Using new technology, researchers from Texas found that they could reverse many markers of aging in cells from children with progeria, a rare genetic disease that causes rapid aging and early death.

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Researchers looking into progeria have found that they can reverse several markers of aging by focusing on telomere length.

The team, from Houston Methodist Research Institute in Texas, describes the breakthrough in a research letter published in the Journal of the American College of Cardiology.

Lead investigator Dr. John Cooke, department chair of cardiovascular sciences, and colleagues were studying cells from children with progeria in order to find out more about the aging process.

They believe that their findings could lead to a way to reverse other aging-related problems.

Progeria is a very rare disease caused by mutations in the LMNA gene. The mutation almost always arises spontaneously rather than being inherited from a parent. It is thought that at any one time, there are fewer than 250 children worldwide living with the disease.

Children with progeria may appear normal at birth but within a year they start to show distinctive physical signs, such as a much slower rate of growth, loss of hair, a pinched nose, and a face and jaw that are small in proportion to the rest of the body.

Children with progeria also experience symptoms normally associated with much older people, including progressive severe heart and circulation problems, stiffness in the joints, and hip dislocations. Most patients die from heart attack or stroke and few live past their mid-teens.

“These kids are dying of heart attack and stroke at 13, 14, 15 years old,” explains Dr. Cooke. “We wanted to do something that would improve the children’s quality of life and potentially allow them to live longer, so we set about studying their cells and seeing if we could improve the cell function.”

The usual starting point for investigating a disease caused by a faulty gene is to try and correct the gene or alter the protein that it codes for. However, Dr. Cooke and colleagues decided to approach the problem from a different angle: they focused on telomeres.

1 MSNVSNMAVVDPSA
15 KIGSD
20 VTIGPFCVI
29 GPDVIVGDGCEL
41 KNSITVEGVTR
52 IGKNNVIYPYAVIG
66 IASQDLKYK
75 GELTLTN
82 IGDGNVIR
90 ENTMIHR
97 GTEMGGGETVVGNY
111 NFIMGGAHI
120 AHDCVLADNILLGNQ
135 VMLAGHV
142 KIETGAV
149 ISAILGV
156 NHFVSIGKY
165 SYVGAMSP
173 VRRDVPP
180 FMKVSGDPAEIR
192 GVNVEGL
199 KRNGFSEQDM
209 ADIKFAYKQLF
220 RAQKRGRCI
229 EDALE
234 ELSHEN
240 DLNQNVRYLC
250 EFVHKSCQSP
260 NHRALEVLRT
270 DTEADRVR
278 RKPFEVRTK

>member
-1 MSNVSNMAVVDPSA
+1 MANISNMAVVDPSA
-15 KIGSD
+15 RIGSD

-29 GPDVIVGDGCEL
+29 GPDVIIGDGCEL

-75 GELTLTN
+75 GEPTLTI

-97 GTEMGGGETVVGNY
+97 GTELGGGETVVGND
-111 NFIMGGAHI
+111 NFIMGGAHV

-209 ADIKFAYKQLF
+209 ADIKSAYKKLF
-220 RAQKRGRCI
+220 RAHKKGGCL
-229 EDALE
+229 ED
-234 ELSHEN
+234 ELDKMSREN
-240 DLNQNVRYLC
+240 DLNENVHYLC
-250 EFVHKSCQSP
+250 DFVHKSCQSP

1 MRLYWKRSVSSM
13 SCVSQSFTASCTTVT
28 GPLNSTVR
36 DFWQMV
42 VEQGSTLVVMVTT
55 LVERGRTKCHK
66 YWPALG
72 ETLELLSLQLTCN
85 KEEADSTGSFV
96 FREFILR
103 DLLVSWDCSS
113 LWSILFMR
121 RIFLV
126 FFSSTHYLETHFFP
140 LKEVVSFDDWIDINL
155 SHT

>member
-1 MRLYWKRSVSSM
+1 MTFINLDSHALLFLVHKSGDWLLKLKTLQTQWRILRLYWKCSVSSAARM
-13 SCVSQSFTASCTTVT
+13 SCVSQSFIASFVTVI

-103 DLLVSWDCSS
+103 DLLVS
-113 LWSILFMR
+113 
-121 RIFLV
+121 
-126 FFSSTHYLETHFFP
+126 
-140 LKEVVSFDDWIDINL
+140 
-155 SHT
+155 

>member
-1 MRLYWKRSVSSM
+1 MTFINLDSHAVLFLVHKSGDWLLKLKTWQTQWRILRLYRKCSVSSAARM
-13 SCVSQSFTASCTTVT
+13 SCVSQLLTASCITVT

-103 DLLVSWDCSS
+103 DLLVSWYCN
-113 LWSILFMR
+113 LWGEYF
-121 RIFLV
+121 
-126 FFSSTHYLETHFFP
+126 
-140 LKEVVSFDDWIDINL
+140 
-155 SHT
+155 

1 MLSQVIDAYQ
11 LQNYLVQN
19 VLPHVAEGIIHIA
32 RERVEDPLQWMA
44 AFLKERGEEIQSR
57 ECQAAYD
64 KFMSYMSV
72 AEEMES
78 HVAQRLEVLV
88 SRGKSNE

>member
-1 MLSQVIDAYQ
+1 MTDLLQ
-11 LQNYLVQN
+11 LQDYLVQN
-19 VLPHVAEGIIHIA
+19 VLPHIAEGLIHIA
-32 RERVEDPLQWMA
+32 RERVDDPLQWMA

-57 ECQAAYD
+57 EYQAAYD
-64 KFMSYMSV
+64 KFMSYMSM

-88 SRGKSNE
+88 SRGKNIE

Telomeres are DNA and protein structures situated at both ends of chromosomes that protect the genome. They have been likened to the plastic seals on the ends of shoelaces that stop them fraying.

Telomeres shorten with age; with each cell division, a small piece of telomere is lost. When telomeres reach a critical length, cells come to the end of their lives and stop dividing, or go through an organized process of cell death called apoptosis.

Shorter telomeres have been linked to higher rates of disease and shorter lifespans. For this reason, telomere length is similar to a “biological clock” that can predict how long a cell or organism will live.

The team noticed that the cells from children with progeria had much shorter telomeres. They decided to see if they could improve the function of these cells, their response to stress, and ability to divide by finding a way to lengthen their telomeres.

Dr. Cooke explains that many of the things that happen to children with progeria happen to all of us eventually as our telomeres erode, except that in their case, the pace is vastly accelerated.

The team used a new technology called RNA therapeutics, which delivers small molecules into cells to alter their gene expression. In this way, they were able to get the cells from progeria patients to produce telomerase, a protein that lengthens telomeres.

Within a few days of treatment, cells were showing substantial changes that affected their lifespan and function. Dr. Cooke says that they were very surprised that just one treatment could have such an effect.

“We were not expecting to see such a dramatic effect on the ability of the cells to proliferate,” he explains. “They could function and divide more normally, and we gave them extra lifespan, as well as better function.”

The team also compared the cellular effects of the novel RNA therapeutic approach to therapies currently in use and found some dramatic contrasts.

Our approach had a much greater effect on all the markers of cellular aging. We markedly improved the ability of cells to multiply and reversed the production of inflammatory proteins. Those markers of cell aging we looked at were all reversed with the treatment in our study.”

Dr. John Cooke

Dr. Cooke explains that as a physician, many of the diseases he comes across are a result of aging. For example, it is a major risk factor for cardiovascular disease, which is the primary cause of the strokes and heart attacks that around a third of people in the United States succumb to.

He suggests that because their research shows how RNA therapeutics can reverse the shortening of telomeres and lengthen them in cells from children with progeria, then it may be possible to “reverse a lot of the problems associated with aging.”

He and his colleagues believe that they can make something useful out of these results reasonably quickly, within a few years.

“Our next steps are to start moving this therapy toward clinical use,” says Dr. Cooke. He adds, “We plan to do so by improving existing cell therapies. I want to develop a therapy for these children. It’s an unmet need.”

In the following video, Dr. Cooke sums up the research and its implications.